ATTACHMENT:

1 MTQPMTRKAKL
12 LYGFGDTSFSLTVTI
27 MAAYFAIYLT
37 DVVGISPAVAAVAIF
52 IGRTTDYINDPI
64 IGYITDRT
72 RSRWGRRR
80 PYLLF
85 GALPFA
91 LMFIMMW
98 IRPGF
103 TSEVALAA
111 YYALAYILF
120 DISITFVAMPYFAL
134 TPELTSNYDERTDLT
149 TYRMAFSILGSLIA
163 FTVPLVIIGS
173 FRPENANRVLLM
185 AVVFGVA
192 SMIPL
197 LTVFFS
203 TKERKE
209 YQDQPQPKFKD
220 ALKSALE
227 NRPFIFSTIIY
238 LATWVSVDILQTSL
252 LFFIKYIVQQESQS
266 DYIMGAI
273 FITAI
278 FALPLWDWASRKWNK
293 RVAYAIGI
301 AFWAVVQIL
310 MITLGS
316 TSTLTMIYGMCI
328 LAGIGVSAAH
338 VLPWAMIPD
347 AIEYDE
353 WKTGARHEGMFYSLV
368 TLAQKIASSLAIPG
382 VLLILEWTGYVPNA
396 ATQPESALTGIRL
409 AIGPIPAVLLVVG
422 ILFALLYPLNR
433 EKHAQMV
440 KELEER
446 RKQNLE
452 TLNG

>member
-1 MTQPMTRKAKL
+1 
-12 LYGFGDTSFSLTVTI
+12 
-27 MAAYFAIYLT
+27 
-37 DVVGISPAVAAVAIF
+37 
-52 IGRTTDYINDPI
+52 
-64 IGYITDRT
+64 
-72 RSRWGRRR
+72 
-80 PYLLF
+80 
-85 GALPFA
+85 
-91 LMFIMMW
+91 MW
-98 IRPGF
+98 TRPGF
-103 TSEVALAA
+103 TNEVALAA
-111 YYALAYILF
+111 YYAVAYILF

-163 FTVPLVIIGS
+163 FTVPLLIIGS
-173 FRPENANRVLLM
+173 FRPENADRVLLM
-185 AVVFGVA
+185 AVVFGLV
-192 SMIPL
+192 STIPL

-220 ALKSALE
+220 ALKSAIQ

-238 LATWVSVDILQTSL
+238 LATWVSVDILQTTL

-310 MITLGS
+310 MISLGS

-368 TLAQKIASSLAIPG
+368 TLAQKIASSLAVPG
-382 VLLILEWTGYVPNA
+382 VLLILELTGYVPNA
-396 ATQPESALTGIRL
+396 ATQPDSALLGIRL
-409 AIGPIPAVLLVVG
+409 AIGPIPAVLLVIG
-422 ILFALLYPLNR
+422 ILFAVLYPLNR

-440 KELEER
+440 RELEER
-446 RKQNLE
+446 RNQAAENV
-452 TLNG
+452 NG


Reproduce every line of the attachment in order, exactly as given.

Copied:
1 MTQPMTRKAKL
12 LYGFGDTSFSLTVTI
27 MAAYFAIYLT
37 DVVGISPAVAAVAIF
52 IGRTTDYINDPI
64 IGYITDRT
72 RSRWGRRR
80 PYLLF
85 GALPFA
91 LMFIMMW
98 IRPGF
103 TSEVALAA
111 YYALAYILF
120 DISITFVAMPYFAL
134 TPELTSNYDERTDLT
149 TYRMAFSILGSLIA
163 FTVPLVIIGS
173 FRPENANRVLLM
185 AVVFGVA
192 SMIPL
197 LTVFFS
203 TKERKE
209 YQDQPQPKFKD
220 ALKSALE
227 NRPFIFSTIIY
238 LATWVSVDILQTSL
252 LFFIKYIVQQESQS
266 DYIMGAI
273 FITAI
278 FALPLWDWASRKWNK
293 RVAYAIGI
301 AFWAVVQIL
310 MITLGS
316 TSTLTMIYGMCI
328 LAGIGVSAAH
338 VLPWAMIPD
347 AIEYDE
353 WKTGARHEGMFYSLV
368 TLAQKIASSLAIPG
382 VLLILEWTGYVPNA
396 ATQPESALTGIRL
409 AIGPIPAVLLVVG
422 ILFALLYPLNR
433 EKHAQMV
440 KELEER
446 RKQNLE
452 TLNG

>member
-1 MTQPMTRKAKL
+1 
-12 LYGFGDTSFSLTVTI
+12 
-27 MAAYFAIYLT
+27 
-37 DVVGISPAVAAVAIF
+37 
-52 IGRTTDYINDPI
+52 
-64 IGYITDRT
+64 
-72 RSRWGRRR
+72 
-80 PYLLF
+80 
-85 GALPFA
+85 
-91 LMFIMMW
+91 MW
-98 IRPGF
+98 TRPGF
-103 TSEVALAA
+103 TNEVALAA
-111 YYALAYILF
+111 YYAVAYILF

-163 FTVPLVIIGS
+163 FTVPLLIIGS
-173 FRPENANRVLLM
+173 FRPENADRVLLM
-185 AVVFGVA
+185 AVVFGLV
-192 SMIPL
+192 STIPL

-220 ALKSALE
+220 ALKSAIQ

-238 LATWVSVDILQTSL
+238 LATWVSVDILQTTL

-310 MITLGS
+310 MISLGS

-368 TLAQKIASSLAIPG
+368 TLAQKIASSLAVPG
-382 VLLILEWTGYVPNA
+382 VLLILELTGYVPNA
-396 ATQPESALTGIRL
+396 ATQPDSALLGIRL
-409 AIGPIPAVLLVVG
+409 AIGPIPAVLLVIG
-422 ILFALLYPLNR
+422 ILFAVLYPLNR

-440 KELEER
+440 RELEER
-446 RKQNLE
+446 RNQAAENV
-452 TLNG
+452 NG